Westerman’s electronic folk music rewards patient listeners. Most of his tracks unwind slowly, sometimes going on for over a minute before he opens his mouth, like on the aptly named recent single, “Waiting on Design.” He then lulls the listener into a sort of trance with his rhythmic guitar playing and liberal use of phaser pedal.
Truthfully, Westerman is cut from the same cloth as many of the famous singer-songwriters of the late 20th century, like Joni Mitchell, Leonard Cohen, Elliot Smith, Nick Drake, Arthur Russell. He reads philosophy, he’s purposeful in his speech, often shy; he even apologizes for not being articulate enough despite his perpetual bookish word choice, and his lyrics read like poetry. At the root of each of his songs is always Westerman, his guitar, and a story. But despite what his mature songwriting might suggest, he hasn’t been performing very long.
“I didn't actually play live until I left university. I guess about five years ago, maybe six. I was self-conscious about what I was doing until I realized people weren't [telling me] I was rubbish. I sort of forced myself to just go and see if I could do it. I thought I would be annoyed with myself if I didn't. I wasn't one of those people who spent their teen years playing in bands in front of people.”
He’s ultimately grateful for the late start, though. It’s allowed him to maintain a clear head about his career. When the press outlets started dishing out praise, he didn’t sprint out and haphazardly release a record on the first label that came to him to capitalize on the press. He’s looking at the long run, doing things at his own pace.
“I've been, maybe fortunate is the wrong word, but I've seen people, I've seen what happens to people — people [joining] major record labels too early, when they don't really know what they're doing, end up very confused and not wanting to make any more music,” he said. “It's very sad when that happens, but it's quite frequent with the music industry. So, it's very important to separate the two [goals], obviously, if you want to keep making music, you hope that there'll be some sort of response, but it's gotta be that way round as opposed to trying to create the response. That's a fool's errand.”
To record the album, Westerman rented a house in Portugal in January 2019 to get away from the bustling London lifestyle and invited other musicians to come and collaborate. For the first time, he had a cello and oboe players at his discretion. He could take his time, gaze at the orange groves and go on walks with the musicians. “That month, last January, was one of the best months of my life,” he says. “It was the first time I've been able to experience such a prolonged period in a kind of creative bubble.”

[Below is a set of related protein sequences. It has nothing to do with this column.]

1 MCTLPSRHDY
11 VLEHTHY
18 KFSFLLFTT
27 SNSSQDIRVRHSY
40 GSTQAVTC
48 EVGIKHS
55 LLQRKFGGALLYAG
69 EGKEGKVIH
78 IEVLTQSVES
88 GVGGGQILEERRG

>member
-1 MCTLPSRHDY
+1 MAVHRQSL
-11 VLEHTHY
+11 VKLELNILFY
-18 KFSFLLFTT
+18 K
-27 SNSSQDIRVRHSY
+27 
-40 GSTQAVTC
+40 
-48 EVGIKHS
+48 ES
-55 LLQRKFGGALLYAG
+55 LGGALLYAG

Before this album, Westerman normally wrote and recorded alone, or with his partner-in-crime, producer Nathan Bullion. And while some artists might oversaturate their record with all the newly available instrumentation and players, Westerman applies them gently, like how a painter uses shading, giving increased depth of each song, and uplifting his most notable strength, the interplay between his vocal melodies and rhythmic guitar work.
While recording in Portugal, Westerman had no idea he’d be writing for an album that would release during the peak of a global pandemic. Coincidentally, his original goal for Your Hero is Not Dead was to act as a source of hope in wavering times. As the pandemic pushed on, he dreaded the thought of the album being pushed back for thematic or financial reasons. Luckily, it didn’t.
“I'd rather the album came out sooner rather than being delayed because I have made the record, which is kind of speaking to difficult times,” he says. “Really. I think that the record is a kind of reaction to times of struggle. Without trying to be opportunistic, I felt that it would be maybe nice if people could hear what I've made. I've actually listened to it myself a couple of times for the first time in about a year recently and I was finding it helpful.”
Your Hero is Not Dead confronts topics like environmentalism on the hypnotizing single “Blue Comanche,” where he sings “Turn back around Comanche / Walk me through the blue cornered sundown and on.” And on “Big Nothing Glow,” he muses on the homelessness crisis in the U.K., which he believes has gotten worse in the last few years, especially in London.
“I felt that from my perspective, I found the last few years has not been fantastic overall in terms of global news,” he says. “It doesn't feel like a kind of very progressive time. It feels more regressive. You can react to that in different ways. You can do something, and I decided that I wanted to react to it with a kind of a hopeful message, and speak to isolated individuals and try and conjure a sort of feeling of optimism and hope.
“That's the sort of sentiment I want to have in the record. It's not supposed to be pretending that everything's fantastic; it's trying to let people hope, or feel hope basically. And I'd like people to be able to sort of see that in whatever way they like within themselves.”